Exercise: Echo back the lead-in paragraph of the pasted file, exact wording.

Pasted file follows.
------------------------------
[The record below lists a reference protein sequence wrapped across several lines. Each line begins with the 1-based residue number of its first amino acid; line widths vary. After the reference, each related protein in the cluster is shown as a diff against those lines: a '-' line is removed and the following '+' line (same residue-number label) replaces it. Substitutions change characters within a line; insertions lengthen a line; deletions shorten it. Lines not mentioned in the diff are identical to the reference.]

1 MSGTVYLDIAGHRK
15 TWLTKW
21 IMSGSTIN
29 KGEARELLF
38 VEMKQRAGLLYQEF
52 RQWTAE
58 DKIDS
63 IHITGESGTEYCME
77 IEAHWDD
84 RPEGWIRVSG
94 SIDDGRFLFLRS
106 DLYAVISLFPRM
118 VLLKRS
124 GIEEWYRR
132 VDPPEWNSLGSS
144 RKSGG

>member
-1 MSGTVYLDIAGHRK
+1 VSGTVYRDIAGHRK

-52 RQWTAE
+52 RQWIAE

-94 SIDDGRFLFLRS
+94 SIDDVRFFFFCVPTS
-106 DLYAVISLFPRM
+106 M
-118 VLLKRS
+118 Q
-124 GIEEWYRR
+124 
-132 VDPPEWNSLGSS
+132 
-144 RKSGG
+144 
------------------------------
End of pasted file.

[The record below lists a reference protein sequence wrapped across several lines. Each line begins with the 1-based residue number of its first amino acid; line widths vary. After the reference, each related protein in the cluster is shown as a diff against those lines: a '-' line is removed and the following '+' line (same residue-number label) replaces it. Substitutions change characters within a line; insertions lengthen a line; deletions shorten it. Lines not mentioned in the diff are identical to the reference.]